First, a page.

Did You Know Women Have A Higher Risk Of Developing Eye Disease? Here’s Why.

Women’s Eye Health and Safety MonthPrevent Blindness has designated April as Women’s Eye Health and Safety Month in an effort to educate women about their increased risk of developing eye diseases and inform them about how they can help preserve their vision in the future. This month, ophthalmologists across the country—including those at Baptist Eye Surgeons—are promoting awareness of common eye diseases that affect women.

According to Prevent Blindness, women make up the majority of the 4.4 million Americans over age 40 who are visually impaired or blind. More women than men have cataracts, glaucoma, and age-related macular degeneration. However, not many of us are aware of this gender disparity. According to a study conducted by the organization:

  • Less than 10% of American women realize that women are at a greater risk of suffering permanent vision loss than men.
  • 86% incorrectly believe that men and women are at equal risk.
  • 5% believe that men are at greater risk.

Hormones, Genetics, And Lifestyle

Why do women have a greater risk of developing eye diseases than men? Hormones are one factor. Pregnant women are particularly susceptible to dry eye syndrome, eye puffiness, light sensitivity, and changes in prescription lenses. In addition, women who are going through menopause have a greater risk of developing dry eye syndrome and uveitis, or inflammation of the eye.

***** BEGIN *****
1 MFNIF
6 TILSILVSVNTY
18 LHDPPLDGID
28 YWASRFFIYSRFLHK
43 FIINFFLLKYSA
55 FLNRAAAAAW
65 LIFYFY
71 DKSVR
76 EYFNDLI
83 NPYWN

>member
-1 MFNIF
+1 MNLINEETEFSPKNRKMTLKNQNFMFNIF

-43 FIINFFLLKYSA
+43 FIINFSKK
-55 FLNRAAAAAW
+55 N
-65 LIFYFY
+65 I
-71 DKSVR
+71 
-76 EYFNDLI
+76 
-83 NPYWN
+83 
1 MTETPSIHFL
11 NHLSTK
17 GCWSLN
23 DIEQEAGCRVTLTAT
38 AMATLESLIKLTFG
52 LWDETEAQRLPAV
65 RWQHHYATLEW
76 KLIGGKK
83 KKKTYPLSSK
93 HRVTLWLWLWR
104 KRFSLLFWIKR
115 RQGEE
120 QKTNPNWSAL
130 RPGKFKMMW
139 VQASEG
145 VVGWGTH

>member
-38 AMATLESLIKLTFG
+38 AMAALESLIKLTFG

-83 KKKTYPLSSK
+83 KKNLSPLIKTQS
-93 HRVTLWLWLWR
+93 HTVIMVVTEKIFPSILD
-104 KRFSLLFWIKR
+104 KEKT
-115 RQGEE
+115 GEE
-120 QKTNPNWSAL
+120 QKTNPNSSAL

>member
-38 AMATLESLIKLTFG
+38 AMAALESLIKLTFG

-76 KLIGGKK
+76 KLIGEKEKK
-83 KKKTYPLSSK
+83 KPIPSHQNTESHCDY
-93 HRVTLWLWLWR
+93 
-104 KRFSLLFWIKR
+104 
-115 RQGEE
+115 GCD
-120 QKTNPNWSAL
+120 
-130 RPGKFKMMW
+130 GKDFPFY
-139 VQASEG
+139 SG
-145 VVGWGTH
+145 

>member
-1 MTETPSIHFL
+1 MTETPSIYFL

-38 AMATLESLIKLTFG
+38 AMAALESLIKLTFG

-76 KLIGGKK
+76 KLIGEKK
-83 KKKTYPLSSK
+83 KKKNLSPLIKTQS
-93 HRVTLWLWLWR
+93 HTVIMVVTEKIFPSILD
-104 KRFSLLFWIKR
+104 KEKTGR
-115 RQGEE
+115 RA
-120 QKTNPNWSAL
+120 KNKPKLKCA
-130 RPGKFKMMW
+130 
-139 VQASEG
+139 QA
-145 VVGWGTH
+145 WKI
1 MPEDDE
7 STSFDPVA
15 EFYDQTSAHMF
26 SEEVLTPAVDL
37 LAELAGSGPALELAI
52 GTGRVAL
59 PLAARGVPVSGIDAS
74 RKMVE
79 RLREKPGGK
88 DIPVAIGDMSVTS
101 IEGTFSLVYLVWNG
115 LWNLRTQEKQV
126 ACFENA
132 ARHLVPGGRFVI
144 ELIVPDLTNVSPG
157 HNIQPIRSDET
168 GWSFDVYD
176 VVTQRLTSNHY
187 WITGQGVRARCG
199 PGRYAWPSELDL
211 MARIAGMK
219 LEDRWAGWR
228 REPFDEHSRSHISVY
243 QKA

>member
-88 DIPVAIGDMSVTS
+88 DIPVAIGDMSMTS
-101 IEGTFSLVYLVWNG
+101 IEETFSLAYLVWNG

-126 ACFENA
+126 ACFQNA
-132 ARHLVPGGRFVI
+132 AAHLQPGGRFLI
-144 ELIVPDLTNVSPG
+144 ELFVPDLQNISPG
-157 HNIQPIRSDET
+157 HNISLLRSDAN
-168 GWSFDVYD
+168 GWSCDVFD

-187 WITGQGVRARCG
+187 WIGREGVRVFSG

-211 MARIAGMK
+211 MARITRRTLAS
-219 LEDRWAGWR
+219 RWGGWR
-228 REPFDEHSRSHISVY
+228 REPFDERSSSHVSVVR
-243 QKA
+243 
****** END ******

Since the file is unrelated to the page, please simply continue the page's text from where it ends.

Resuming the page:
Genetics also play a role in women’s risk of developing eye diseases, as do lifestyle choices such as smoking, diet, and alcohol consumption. To reduce the risk of developing a common eye disease, it’s recommended that women:

  • Know your family history of glaucoma, macular degeneration, and cataracts
  • Have an annual complete eye exam, including eye dilation
  • Maintain good nutrition
  • Don’t smoke
  • Wear UV-blocking sunglasses
  • Use contact lenses safely
  • Use cosmetics safely
  • Avoid excessive alcohol consumption

The first thing every woman should do, especially those who are 40 and older, is get a dilated comprehensive eye exam. It’s only through dilated eye exams that ophthalmologists are able to detect common eye diseases, even at their earliest stages, including glaucoma, macular degeneration, cataracts, retinal detachment, and tumors. Dilated eye exams also enable the eye doctor to detect health conditions such as diabetes and high blood pressure.

Baptist Eye Surgeons is an ophthalmological practice in Knoxville, TN, and Morristown, TN, dedicated to providing quality eye care to patients whose needs range from routine comprehensive eye examinations to complex eye surgeries. To meet our doctors and learn more about our specialities, visit our website or give us a call at 865-579-3920 for more information or to schedule an appointment.

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